The Ingle Investment Company has been Incorporated at Oakland City, Ind. With $50,000 capital stock by W. D. and David Ingle and others.  The company owns a battery of 50 coke ovens at Ayrshire, Ind., not operated for several years.  It proposes to rebuild 24 of them, as a new coal mine has been opened near them, again furnishing a supply for the ovens, which had exhausted the old mine nearby.  The ovens are of the beehive type. 

Coke ovens on the hill on Logtown Road

Coke ovens on the hill on Logtown Road

Annual Report of Indiana State Board of Health 1910 Pg. 62

Ayrshire, Indiana September 16, 1908   Request for condemnation of Ayrshire Schools.

Buildings:  Three one room, frame; two shingle roof, one iron.  The latter the colored school.  Two of the buildings, the white schools, occupy the same lot, one half acre, high, dry, clay soil.  Building in which upper grades are held, should be condemned outright.  The other white school building could be repainted and enlarged to accommodate the upper grades and the colored school should be repainted.  The whole town is dirty and derelict.  Mining is the industry.

White schools:  grades 1, 2, and 3, Ayrshire:  Seats single and double, all sizes; badly scarred.  Ceiling and walls wood, unpainted.  Pupils face south; blackboard on south.  Nine foot ceiling.  Vestibule 10 x8 feet.  Forty five pupils in room.  Each pupil has 13 feet of floor space.  Light space one ninth of floor space.  Open well.  Typhoid fever in schools one year ago.  Blackboards on north end and south sides.

Grades 4, 5,6,7,8, Ayrshire:  Pupils 30; face north.  Seats double, bad.  Ceiled with wood, not painted. Floor bad.  Flue smoky.  Buildings one to two feet from ground.  No Foundation.  Outhouses bad.  All door 3×7 feet.  Each pupil has 20 square feet of floor space.  Light area one ninth of floor area.  General conditions bad.

Colored schools. Ayrshire:  Pupils, 15, face west.  Board on west.  Tin roof.  No foundation; props; two feet from ground.  No well.  Closets bad.  Ceiling and walls plain boards, unpainted.  Each pupil has 24 square feet floor space.  Light area on fifth floor area.  Seats all sizes, single and double, badly scarred.

These buildings are in keeping with the town. 

Condemnation issued for June 1, 1909.

Advertisements

8 comments on “Logtown

  1. Thank you for the very nicely done piece on the Ayrshire beehive coke ovens!

    How many blocks of ovens actually were constructed ?

    Two separate locations ?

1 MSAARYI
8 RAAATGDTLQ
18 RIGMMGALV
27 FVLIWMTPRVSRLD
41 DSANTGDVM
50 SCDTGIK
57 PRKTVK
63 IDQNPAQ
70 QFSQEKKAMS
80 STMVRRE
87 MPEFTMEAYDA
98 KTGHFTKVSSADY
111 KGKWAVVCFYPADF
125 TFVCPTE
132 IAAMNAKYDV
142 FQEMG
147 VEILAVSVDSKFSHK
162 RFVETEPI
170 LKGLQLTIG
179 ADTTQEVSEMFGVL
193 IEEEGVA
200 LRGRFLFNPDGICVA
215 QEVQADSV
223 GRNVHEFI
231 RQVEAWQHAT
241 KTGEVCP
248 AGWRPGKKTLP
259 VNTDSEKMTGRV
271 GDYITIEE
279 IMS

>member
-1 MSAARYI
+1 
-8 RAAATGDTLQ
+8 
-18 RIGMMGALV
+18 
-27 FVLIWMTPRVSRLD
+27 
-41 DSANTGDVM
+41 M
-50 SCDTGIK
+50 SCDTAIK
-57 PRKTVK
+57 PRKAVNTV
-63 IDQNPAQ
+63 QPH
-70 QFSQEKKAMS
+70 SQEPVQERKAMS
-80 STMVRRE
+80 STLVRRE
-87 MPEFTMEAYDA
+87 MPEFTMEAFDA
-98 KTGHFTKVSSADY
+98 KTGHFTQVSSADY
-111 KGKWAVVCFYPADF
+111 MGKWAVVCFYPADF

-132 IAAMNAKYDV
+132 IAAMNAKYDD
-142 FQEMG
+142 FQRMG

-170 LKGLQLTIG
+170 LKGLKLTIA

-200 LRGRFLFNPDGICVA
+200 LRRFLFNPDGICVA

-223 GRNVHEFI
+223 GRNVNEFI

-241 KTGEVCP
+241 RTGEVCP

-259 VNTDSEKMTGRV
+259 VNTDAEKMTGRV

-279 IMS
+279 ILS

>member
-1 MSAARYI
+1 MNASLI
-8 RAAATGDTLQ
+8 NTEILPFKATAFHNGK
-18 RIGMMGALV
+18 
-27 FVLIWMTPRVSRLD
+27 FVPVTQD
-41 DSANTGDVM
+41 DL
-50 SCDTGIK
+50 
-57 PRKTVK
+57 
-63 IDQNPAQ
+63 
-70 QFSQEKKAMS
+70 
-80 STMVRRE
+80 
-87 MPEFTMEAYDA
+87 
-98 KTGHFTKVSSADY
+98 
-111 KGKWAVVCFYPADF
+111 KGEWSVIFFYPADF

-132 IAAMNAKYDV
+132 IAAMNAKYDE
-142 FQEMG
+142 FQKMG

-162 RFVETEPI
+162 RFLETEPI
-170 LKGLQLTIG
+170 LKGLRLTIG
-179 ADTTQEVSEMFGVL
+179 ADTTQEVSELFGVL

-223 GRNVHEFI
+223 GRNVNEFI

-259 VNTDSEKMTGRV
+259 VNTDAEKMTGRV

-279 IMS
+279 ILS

I track coke ovens around the world and am delighted to know of these, which had mostly escaped my attention.

    Allen W. Hatheway
    Rolla, Missouri

    • indiana storyteller says:

      Search coke in the Goodspeeds directory listed on my sidebar in the links. You will find some information there about the coal/coke and also the man whose idea it was to build the ovens.

    • Rose Marie says:

      During a recent visit of the coke ovens we discovered they are back to back. One side faces the railroad and the other faces the road.

  2. indiana storyteller says:

    The one piece I found says there were 54 coke ovens. They are all in the one location I believe. Logtown is a horseshoe road. The bend in the road is next to the railroad. On one side of the road is the railroad then the other side of the road is a rather large hill. You can see ovens and mounds of dirt where ovens are along the railroad track side of the road. The hillside still has some ovens that are partially visible. You can also see indentations on the hillside where ovens were, but maybe someone over time has taken the brick out of them. Although the area was mined, I think the coke ovens were all in this one place. Maybe someone else knows more about it and will chime in.

  3. […] I think it is good blog material. I get a lot of blog hits from the search of Logtown Pike County. […]

  4. My parents used to tell me, that when they were kids, parents would tell unruly children, “You be good, or I’ll take you out to Logtown, and leave you!” Thanks, Rose, for bringing this wonderful history back to light.

Leave a Reply

Fill in your details below or click an icon to log in:

WordPress.com Logo

You are commenting using your WordPress.com account. Log Out / Change )

Twitter picture

You are commenting using your Twitter account. Log Out / Change )

Facebook photo

You are commenting using your Facebook account. Log Out / Change )

Google+ photo

You are commenting using your Google+ account. Log Out / Change )

Connecting to %s